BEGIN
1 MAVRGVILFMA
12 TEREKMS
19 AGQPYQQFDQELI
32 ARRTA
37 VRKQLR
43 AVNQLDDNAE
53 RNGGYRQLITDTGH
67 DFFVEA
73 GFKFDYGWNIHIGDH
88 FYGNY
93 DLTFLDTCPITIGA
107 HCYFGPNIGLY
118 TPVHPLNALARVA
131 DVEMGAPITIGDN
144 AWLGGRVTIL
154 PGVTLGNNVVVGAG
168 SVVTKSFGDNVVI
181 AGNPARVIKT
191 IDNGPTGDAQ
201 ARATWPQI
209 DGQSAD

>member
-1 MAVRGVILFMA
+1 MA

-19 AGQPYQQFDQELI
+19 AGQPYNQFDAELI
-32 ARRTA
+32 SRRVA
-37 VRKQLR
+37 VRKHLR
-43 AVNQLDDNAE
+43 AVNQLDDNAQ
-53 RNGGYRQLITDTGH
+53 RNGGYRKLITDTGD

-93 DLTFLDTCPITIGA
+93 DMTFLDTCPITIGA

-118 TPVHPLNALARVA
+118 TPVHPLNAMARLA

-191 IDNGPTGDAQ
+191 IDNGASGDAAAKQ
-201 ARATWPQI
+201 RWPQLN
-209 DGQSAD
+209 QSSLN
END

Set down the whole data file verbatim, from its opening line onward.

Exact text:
1 MAVRGVILFMA
12 TEREKMS
19 AGQPYQQFDQELI
32 ARRTA
37 VRKQLR
43 AVNQLDDNAE
53 RNGGYRQLITDTGH
67 DFFVEA
73 GFKFDYGWNIHIGDH
88 FYGNY
93 DLTFLDTCPITIGA
107 HCYFGPNIGLY
118 TPVHPLNALARVA
131 DVEMGAPITIGDN
144 AWLGGRVTIL
154 PGVTLGNNVVVGAG
168 SVVTKSFGDNVVI
181 AGNPARVIKT
191 IDNGPTGDAQ
201 ARATWPQI
209 DGQSAD

>member
-1 MAVRGVILFMA
+1 MA

-19 AGQPYQQFDQELI
+19 AGQPYNQFDAELI
-32 ARRTA
+32 SRRVA
-37 VRKQLR
+37 VRKHLR
-43 AVNQLDDNAE
+43 AVNQLDDNAQ
-53 RNGGYRQLITDTGH
+53 RNGGYRKLITDTGD

-93 DLTFLDTCPITIGA
+93 DMTFLDTCPITIGA

-118 TPVHPLNALARVA
+118 TPVHPLNAMARLA

-191 IDNGPTGDAQ
+191 IDNGASGDAAAKQ
-201 ARATWPQI
+201 RWPQLN
-209 DGQSAD
+209 QSSLN